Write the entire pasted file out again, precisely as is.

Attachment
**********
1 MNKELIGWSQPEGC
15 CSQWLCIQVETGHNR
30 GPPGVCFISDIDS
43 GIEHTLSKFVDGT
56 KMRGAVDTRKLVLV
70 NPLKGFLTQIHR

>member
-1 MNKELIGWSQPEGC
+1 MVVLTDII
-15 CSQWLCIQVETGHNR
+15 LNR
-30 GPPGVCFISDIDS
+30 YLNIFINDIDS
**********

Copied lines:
1 MNKELIGWSQPEGC
15 CSQWLCIQVETGHNR
30 GPPGVCFISDIDS
43 GIEHTLSKFVDGT
56 KMRGAVDTRKLVLV
70 NPLKGFLTQIHR

>member
-1 MNKELIGWSQPEGC
+1 MVVLTDII
-15 CSQWLCIQVETGHNR
+15 LNR
-30 GPPGVCFISDIDS
+30 YLNIFINDIDS